Who isn’t short of time, these days? Everyone is always too busy, which is why time savings like online banking are so popular. You save time, you save gas, you save waiting in line.
When you open up an Internet savings account or if you want to look for banks with free checking accounts online, you want to be sure that your money is as safe as it would be in a regular bank. In some cases, this is easy: many major banks that have been around for decades now offer internet banking, so you can access your account without ever leaving your computer. However, web-only banks, which have no physical presence but offer all (or most of) the normal services online, may (and often do) offer higher interest rates due to their lower costs. What do you need to know about using a web-only passbook savings account or second chance checking account?
When dealing with money, safety first! Find a bank that’s based in the United States, so that you have legal protection if anything goes wrong. (Plus, in these paranoid days, sending money to a bank that resides entirely outside the United States could raise suspicions of money laundering or donating to those engaged in nefarious activities). Second, make sure the bank is FDIC insured. The FDIC, or Federal Deposit Insurance Corporation, automatically insures each depositor for at least $250,000 per insured bank (up from the previous $100,000 limit). Banks pay a fee to be covered by the FDIC; in return, the government guarantees that if the bank folds, all depositors will get their money back (up to the $250k limit). Of course, this also means that if you have more than a quarter million dollars, you shouldn’t keep it all in one bank..but then, most of it should probably be in investments anyway!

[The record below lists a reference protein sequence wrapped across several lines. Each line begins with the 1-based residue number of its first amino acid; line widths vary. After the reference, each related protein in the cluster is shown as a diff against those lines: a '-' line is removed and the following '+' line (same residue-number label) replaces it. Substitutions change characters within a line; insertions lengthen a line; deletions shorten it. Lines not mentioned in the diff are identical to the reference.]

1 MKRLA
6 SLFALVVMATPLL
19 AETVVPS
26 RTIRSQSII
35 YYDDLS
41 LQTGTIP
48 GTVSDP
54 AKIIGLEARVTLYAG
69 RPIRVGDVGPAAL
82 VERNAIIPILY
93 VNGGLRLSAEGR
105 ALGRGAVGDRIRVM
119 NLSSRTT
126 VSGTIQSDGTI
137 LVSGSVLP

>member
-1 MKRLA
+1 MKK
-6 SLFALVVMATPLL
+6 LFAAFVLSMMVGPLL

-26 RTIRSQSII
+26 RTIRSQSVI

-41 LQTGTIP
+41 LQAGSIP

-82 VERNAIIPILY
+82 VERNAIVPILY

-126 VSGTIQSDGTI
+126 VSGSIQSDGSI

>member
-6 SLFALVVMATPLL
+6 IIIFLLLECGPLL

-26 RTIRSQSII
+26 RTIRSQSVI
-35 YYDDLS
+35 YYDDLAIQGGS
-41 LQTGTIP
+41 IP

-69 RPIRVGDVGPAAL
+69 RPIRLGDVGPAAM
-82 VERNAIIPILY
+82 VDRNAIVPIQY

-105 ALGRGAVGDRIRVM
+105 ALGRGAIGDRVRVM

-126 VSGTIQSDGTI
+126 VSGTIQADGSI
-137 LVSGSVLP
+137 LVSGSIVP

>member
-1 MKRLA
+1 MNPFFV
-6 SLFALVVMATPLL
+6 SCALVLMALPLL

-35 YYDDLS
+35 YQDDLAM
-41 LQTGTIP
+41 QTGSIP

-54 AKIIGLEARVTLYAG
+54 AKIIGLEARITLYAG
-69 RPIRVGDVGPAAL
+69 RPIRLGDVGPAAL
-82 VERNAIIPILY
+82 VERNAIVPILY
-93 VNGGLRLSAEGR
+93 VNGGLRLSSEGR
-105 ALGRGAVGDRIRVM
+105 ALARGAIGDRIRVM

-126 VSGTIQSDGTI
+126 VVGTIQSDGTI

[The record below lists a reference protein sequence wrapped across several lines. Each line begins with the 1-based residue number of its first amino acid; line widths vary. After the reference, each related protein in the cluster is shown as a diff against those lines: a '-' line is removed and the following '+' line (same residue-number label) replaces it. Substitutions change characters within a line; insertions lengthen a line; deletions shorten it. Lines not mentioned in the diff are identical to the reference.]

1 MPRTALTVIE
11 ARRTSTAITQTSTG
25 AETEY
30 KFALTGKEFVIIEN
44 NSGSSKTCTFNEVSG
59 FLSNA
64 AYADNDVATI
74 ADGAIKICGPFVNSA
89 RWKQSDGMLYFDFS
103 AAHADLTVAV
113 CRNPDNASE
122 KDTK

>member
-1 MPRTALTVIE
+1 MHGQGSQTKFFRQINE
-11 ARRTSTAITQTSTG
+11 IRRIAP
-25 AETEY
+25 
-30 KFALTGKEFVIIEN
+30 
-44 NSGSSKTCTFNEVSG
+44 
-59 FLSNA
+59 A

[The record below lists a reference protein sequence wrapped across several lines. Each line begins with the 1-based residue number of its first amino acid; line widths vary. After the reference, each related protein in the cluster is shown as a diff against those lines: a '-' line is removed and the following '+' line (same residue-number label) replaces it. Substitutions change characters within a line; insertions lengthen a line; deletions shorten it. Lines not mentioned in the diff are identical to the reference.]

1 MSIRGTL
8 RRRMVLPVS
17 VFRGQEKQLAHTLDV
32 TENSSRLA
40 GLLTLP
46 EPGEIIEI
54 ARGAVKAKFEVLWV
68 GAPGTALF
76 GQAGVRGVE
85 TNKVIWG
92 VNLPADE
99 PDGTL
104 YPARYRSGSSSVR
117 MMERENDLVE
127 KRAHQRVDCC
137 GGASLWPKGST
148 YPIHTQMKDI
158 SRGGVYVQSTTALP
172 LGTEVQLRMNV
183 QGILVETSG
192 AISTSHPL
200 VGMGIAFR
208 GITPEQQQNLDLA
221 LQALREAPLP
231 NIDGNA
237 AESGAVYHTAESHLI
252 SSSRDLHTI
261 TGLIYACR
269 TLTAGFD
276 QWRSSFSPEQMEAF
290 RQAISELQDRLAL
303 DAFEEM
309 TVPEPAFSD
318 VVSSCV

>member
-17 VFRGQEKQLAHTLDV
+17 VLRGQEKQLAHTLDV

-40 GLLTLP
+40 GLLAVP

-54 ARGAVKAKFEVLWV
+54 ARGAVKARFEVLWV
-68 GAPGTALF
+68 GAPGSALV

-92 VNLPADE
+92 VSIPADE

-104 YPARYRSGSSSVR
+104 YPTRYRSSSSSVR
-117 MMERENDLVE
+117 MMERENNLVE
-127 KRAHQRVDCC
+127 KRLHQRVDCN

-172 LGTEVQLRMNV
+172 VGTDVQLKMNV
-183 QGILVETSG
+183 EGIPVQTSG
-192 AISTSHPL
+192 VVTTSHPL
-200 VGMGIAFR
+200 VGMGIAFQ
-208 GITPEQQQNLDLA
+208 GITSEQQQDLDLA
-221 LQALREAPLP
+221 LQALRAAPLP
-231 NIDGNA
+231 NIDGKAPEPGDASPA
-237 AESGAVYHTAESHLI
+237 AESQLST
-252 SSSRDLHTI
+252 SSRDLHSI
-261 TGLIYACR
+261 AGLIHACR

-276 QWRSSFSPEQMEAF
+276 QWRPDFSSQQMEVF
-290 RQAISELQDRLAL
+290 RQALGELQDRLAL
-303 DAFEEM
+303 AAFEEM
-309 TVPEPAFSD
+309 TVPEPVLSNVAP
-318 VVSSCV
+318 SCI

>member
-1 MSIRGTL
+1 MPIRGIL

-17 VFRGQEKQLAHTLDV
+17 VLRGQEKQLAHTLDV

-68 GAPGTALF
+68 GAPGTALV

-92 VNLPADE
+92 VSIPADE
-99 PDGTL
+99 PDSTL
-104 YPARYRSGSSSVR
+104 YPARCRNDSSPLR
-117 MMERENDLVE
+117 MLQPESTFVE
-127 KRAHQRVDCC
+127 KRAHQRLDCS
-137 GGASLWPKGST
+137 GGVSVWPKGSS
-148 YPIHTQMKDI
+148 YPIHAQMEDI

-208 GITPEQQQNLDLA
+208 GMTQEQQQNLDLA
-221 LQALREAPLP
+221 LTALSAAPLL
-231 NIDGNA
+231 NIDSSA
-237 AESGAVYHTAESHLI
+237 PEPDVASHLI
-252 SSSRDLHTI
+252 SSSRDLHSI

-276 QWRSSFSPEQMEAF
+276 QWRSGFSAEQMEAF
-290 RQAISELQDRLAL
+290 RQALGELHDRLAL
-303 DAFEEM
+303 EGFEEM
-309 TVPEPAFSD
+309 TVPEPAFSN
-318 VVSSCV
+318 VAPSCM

Although it’s tempting to put as much money as possible into high-return investments in order to save for retirement, it’s always a good idea to have a little spare cash on hand in case of emergencies. When you don’t need to be able to access it immediately – say, the money past a week’s expenses – it’s a good idea to keep it in a safe spot where you can earn a reasonable interest rate. I (and Dave Ramsey) recommend saving up an emergency fund that can cover six month’s expenses (especially in an unstable job market like we currently have, where you can’t rely on staying employed); possibly the most best way to keep it available and yet earn the best return is to have a week’s worth of savings in an account you can get to immediately, a month’s worth in an online savings account paying a higher rate, and the rest in staggered CDs that come due once per month. In this way, you keep both high rates and maximum flexibility. Oh, and one last note – always go for the best benefits accounts, don’t get sucked in by savings or checking account promotions such as a 2nd chance checking just to get a little money back up front.